Scenario 2: if you plan well in advance, it’s not too hard to fly to Australia and back for less than £700. This is about as far as you can fly from the UK, and the near-circumnavigation of the Earth will cost each passenger on the plane eight tonnes of carbon dioxide equivalent—two thirds as much as you normally use in a year. Only this time it costs over ten times less: a bargainacious eleven pence per kilo of carbon dioxide. There is simply no cheaper ticket to accelerating climate change than a budget air fare (unless you set fire to an oil depot).
The disparity is at its most stark when you compare aviation—an industry which pays virtually no tax due to a fortress of international treaties—to other common economic activities. It’s obvious that air travel, to even remotely pay its way pollution-wise, needs to be made a lot more expensive. Even worse, the entire UK economy needs greening to the point where we are emitting only a tonne or two per person per annum for it to be environmentally sustainable.
So, how would applying a carbon price help? Goods and services which take a lot of CO2 to provide will cost more, and greener goods will be better value. This would mean that wind power, for example, currently about twice as expensive per unit of electricity as coal, would become a cheaper option for households and businesses because of the extra price the coal power stations would have to pay for the right to emit carbon dioxide.
Science has a crucial rôle to play in any debate about carbon pricing. As a trading or taxation programme progresses, climate models and observations must be synergised into the economic ones to establish what a ‘safe’ level of carbon dioxide is, and therefore where to set the tax or the cap. Enforcement is also going to rely heavily on scientists, with satellite observations, air monitoring, and calculation being used to verify emitters’ carbon accounting.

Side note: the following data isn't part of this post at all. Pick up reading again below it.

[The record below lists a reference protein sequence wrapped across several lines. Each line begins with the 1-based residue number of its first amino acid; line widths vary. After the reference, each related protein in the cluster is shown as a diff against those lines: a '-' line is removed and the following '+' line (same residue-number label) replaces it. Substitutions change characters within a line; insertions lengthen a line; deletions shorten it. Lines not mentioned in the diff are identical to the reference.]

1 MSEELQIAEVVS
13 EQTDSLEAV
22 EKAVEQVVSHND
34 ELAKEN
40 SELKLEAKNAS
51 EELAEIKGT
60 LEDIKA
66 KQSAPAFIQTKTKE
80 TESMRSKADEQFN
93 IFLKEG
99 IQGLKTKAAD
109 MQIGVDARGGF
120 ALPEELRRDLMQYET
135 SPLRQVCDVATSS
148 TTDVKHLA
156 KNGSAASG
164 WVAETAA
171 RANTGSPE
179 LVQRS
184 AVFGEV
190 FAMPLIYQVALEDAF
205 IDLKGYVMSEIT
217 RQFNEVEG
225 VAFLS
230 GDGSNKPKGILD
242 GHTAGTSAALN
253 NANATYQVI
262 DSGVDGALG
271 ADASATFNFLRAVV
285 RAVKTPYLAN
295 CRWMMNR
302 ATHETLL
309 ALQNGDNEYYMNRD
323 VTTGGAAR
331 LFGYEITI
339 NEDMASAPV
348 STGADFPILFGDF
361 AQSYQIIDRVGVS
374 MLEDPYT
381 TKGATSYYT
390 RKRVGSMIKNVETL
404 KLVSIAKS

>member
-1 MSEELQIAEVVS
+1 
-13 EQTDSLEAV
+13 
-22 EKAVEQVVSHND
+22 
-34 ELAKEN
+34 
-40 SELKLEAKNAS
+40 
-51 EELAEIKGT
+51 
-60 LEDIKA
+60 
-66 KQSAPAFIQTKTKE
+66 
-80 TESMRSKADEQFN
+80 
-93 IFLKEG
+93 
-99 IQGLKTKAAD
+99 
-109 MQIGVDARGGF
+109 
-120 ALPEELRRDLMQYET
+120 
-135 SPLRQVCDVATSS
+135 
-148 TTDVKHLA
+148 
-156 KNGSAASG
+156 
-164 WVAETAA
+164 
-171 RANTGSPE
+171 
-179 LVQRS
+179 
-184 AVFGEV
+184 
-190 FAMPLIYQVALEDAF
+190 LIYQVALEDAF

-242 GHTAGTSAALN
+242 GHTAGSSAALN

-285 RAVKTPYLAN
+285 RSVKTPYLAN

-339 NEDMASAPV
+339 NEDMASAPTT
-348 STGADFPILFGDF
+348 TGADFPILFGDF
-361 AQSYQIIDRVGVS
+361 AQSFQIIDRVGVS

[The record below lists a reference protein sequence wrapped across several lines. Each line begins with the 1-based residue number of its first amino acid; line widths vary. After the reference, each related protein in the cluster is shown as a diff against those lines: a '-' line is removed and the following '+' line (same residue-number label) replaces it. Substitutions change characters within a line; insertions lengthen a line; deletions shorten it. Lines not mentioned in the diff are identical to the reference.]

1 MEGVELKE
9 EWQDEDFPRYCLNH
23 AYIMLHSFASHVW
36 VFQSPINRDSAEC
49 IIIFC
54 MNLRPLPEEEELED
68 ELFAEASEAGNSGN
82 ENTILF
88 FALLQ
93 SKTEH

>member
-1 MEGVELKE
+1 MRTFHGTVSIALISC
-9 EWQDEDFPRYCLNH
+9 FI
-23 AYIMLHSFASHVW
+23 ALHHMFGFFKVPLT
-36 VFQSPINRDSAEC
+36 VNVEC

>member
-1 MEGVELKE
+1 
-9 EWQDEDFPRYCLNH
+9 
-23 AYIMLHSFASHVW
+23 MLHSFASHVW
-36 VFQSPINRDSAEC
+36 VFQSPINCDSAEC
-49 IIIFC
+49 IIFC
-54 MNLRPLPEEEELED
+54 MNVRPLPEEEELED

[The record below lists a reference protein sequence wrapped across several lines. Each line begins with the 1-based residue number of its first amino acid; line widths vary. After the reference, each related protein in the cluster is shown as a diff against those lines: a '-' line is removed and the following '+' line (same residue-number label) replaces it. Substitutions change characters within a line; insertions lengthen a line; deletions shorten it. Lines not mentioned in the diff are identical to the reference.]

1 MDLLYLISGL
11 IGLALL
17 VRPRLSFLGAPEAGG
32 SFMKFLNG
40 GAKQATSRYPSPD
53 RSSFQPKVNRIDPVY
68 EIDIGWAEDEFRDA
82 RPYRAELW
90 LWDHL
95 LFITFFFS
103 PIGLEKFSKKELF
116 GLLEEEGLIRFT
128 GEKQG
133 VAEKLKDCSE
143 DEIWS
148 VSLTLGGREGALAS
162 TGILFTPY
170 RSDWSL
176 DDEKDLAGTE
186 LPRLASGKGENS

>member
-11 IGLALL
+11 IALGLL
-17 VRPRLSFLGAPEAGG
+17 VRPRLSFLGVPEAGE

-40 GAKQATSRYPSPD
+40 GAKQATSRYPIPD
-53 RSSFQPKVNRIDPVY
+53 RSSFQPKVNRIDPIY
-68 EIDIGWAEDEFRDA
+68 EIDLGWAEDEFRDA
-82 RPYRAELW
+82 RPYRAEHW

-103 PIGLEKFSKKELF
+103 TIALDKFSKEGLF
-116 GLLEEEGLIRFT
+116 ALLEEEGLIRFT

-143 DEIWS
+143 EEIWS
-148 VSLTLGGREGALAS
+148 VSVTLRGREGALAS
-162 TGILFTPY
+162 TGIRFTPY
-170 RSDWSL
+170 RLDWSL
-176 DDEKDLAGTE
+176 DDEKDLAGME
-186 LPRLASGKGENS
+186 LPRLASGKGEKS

Setting this safe cap is more than just a scientific endeavour, though: it’s also a moral one. The only moral case to be made for tackling climate change is its effect on sentient beings—preserving rainforests is only as necessary as the human (and possibly, to dodge a moral can of worms, animal) lives it will save or improve. The science tells us that the results of uncontrolled climate change will be overwhelmingly negative. The heat can kill directly, with soaring temperatures in summer being especially deadly for the young, old and infirm; increasingly severe meteorological natural disasters can wreak death and destruction upon homes and farmland; changing weather patterns will render traditional farming methods unviable as centuries-old water sources run dry; and disease, whose distribution is strongly temperature-dependent, can increase in range to cover new populations, whose natural immunity is much lower than peoples which have lived with a disease for generations.